Kam Falk's Blog
The worldwide musical landscape

From Japan: Gonzalo Rubalcaba Quartet / Piano Solo ~ Giant Steps – Mt. Fuji Jazz Festival, 1992, featuring Reynald Melian (trumpet), Felipe Cabrera (bass) and Julio Barreto (drums)

2 Responses to “From Japan: Gonzalo Rubalcaba Quartet / Piano Solo ~ Giant Steps – Mt. Fuji Jazz Festival, 1992, featuring Reynald Melian (trumpet), Felipe Cabrera (bass) and Julio Barreto (drums)”

  1. I came here looking for information on Felipe Cabrera. My Spanish is weak. Do you have a bio of him anywhere? Julio Barreto is the baddest drummer on earth, and Gonzalo always kills me! Thanks.

    • Dr. Davis,
      Here is some bio information about Felipe – this came from a tour booklet for a group in which he played double bass – hope it will be helpful
      as it was all I could find:

      Felipe Cabrera (double bass)
      Felipe Cabrera is part of a generation of revolutionary composers and musicians who ventured for the creative freedom afforded by jazz as an artistic means of expression. His early experiences in the academic sphere focussed on classical music; however, it was discovering Orlando “Cachaíto” López and his flair for the double bass that led Felipe Cabrera to become partial to Cuban folklore and jazz. He went to great lengths to learn how to play the double bass on account of his longing to broaden his musical horizons. A chance encounter led Cabrera to cross paths with a talented pianist in 1984. He proposed that Cabrera join his group Proyecto, which subsequently achieved renown as the Cuarteto Cubano. The pianist was Gonzalo Rubalcaba. Cabrera played alongside the pianist, Horacio “El Negro” Hernández and Julio Barreto for some 14 years. During this same period he also came to share the stage with other musicians such as Tata Güines, Changuito Quintana, Sergio Vitier, Santiago Feliu, Frank Emilio Flynn, Roberto Fonseca, Roberto Carcacés and Daphnis Prieto.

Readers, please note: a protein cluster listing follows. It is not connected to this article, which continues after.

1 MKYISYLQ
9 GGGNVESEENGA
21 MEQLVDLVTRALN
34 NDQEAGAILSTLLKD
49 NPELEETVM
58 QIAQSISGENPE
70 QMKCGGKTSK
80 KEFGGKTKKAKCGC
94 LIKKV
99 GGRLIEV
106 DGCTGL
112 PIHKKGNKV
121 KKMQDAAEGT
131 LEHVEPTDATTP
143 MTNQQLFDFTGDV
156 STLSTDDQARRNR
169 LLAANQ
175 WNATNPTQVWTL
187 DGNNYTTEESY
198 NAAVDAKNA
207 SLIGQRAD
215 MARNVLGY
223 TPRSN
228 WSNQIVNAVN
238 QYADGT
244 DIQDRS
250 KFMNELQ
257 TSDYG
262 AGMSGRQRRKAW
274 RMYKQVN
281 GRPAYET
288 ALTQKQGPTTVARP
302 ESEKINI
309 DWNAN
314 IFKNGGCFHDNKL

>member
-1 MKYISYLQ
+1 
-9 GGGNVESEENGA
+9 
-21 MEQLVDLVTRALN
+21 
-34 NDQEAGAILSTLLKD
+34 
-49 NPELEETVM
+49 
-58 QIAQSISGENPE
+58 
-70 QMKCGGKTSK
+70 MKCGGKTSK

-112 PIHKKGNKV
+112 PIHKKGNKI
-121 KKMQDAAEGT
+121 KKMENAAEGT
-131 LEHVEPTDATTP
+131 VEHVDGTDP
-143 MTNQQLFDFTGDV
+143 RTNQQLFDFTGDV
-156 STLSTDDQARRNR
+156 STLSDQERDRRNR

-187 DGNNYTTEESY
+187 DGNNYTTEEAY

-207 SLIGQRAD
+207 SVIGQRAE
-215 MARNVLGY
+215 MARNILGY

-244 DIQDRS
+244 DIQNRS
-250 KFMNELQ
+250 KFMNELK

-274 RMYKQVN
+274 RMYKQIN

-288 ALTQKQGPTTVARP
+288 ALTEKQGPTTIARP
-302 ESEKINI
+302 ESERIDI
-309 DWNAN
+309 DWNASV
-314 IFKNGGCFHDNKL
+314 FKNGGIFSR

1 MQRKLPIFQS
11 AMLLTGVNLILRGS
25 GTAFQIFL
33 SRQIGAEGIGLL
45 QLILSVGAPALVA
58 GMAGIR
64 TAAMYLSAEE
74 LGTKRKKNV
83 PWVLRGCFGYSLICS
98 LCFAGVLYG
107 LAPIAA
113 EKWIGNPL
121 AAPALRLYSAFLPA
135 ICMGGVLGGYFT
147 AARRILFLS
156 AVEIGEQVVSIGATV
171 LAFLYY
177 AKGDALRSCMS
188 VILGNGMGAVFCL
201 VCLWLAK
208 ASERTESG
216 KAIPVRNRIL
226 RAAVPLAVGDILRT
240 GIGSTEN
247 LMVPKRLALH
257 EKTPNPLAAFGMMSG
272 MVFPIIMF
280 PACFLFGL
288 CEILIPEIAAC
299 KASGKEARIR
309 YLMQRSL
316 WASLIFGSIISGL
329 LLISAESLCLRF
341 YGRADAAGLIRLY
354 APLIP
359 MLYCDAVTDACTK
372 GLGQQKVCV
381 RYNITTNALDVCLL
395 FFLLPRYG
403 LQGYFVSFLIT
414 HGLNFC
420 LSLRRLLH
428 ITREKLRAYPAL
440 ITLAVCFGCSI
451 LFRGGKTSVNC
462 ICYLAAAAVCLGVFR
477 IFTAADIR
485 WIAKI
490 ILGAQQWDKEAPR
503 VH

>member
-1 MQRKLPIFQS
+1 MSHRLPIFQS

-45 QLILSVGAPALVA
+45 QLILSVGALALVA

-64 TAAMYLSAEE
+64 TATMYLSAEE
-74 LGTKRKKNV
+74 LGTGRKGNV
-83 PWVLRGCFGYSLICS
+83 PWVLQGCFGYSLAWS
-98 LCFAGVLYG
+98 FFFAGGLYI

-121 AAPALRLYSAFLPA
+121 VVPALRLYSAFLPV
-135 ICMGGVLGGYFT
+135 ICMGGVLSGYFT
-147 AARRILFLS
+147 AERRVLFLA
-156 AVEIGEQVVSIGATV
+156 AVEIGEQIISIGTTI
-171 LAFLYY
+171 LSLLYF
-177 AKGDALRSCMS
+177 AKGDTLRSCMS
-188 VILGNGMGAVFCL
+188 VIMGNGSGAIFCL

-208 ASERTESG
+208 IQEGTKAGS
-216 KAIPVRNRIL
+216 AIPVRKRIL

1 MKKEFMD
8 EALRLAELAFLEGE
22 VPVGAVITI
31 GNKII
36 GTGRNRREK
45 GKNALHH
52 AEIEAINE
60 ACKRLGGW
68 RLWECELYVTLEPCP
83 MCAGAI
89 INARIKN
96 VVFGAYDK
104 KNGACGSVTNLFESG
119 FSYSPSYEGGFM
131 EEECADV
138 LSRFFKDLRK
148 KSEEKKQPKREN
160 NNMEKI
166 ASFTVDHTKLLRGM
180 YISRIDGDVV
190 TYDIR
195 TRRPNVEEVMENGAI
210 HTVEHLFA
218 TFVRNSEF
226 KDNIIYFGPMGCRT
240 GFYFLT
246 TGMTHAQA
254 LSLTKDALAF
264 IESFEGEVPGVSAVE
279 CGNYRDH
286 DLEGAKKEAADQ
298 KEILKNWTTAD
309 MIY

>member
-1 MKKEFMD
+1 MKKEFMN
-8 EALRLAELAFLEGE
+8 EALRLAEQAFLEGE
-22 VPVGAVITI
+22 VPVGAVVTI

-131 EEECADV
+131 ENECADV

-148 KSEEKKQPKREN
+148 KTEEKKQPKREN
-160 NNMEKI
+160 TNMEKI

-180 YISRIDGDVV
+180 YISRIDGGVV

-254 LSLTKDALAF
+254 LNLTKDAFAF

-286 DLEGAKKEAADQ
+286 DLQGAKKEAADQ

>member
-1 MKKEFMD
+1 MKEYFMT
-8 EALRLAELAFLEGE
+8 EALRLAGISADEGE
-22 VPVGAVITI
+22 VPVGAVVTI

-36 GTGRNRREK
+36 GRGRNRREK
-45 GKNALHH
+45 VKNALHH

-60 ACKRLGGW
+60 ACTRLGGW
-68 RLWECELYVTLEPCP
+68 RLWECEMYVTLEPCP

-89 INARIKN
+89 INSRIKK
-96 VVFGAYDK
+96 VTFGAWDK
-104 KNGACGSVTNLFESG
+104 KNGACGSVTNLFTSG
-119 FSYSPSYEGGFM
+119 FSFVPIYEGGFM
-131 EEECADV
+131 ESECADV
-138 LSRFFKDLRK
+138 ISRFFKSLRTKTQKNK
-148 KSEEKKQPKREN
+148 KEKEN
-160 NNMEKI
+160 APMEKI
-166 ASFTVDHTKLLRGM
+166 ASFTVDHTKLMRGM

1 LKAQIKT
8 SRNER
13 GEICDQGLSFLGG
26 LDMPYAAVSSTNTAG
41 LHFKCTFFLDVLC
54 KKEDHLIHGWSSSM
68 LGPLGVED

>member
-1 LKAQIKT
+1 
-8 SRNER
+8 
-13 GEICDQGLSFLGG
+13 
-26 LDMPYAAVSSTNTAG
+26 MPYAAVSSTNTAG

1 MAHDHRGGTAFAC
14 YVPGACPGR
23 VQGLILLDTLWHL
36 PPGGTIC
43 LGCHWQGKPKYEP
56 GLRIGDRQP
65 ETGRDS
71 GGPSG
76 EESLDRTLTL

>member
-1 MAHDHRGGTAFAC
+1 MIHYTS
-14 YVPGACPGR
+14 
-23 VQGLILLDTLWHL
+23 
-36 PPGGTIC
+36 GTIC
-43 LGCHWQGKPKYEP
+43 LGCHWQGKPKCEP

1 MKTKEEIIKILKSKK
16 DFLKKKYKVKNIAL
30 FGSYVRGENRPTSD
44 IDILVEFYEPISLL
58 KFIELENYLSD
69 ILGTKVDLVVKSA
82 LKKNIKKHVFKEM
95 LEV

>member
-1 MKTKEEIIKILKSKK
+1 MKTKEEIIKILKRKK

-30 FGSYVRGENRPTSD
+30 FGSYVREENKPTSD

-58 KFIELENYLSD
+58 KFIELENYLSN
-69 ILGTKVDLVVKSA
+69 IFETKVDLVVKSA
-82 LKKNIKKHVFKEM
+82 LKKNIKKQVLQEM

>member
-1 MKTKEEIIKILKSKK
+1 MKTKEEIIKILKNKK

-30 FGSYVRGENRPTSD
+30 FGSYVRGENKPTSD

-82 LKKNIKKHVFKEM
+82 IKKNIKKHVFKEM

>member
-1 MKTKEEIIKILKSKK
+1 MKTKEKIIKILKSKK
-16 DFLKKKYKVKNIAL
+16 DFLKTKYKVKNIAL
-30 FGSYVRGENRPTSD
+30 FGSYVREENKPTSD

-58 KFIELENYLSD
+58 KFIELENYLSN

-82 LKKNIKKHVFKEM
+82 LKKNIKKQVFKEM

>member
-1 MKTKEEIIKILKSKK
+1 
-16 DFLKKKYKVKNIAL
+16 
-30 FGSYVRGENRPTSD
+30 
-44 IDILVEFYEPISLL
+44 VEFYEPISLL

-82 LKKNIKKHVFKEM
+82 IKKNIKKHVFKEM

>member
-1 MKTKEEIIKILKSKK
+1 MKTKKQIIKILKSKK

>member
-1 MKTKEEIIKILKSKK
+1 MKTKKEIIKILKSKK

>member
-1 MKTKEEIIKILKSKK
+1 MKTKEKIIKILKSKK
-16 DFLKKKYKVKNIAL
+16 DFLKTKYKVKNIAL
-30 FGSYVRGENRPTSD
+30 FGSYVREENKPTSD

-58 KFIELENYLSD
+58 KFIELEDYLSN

In 1999, Felipe went to live in Paris, one of Europe’s jazz capitals. There he had the opportunity to play alongside top artists including the Cuban pianist Alfredo Rodríguez and the percussionist Miguel “Angá” Díaz. His studio collaborations include his contribution to the first album from the group Orishas. Over the course of his career, Felipe Cabrera has played the double bass for a number of prominent figures including Patato Valdés, Jimmy Sabater, José Mangual Jr, Eddy Palmieri, Chico Freeman, Chano Domínguez, German pianist Sebastian Schunke and the African salsa group Africando.

      Kam Falk

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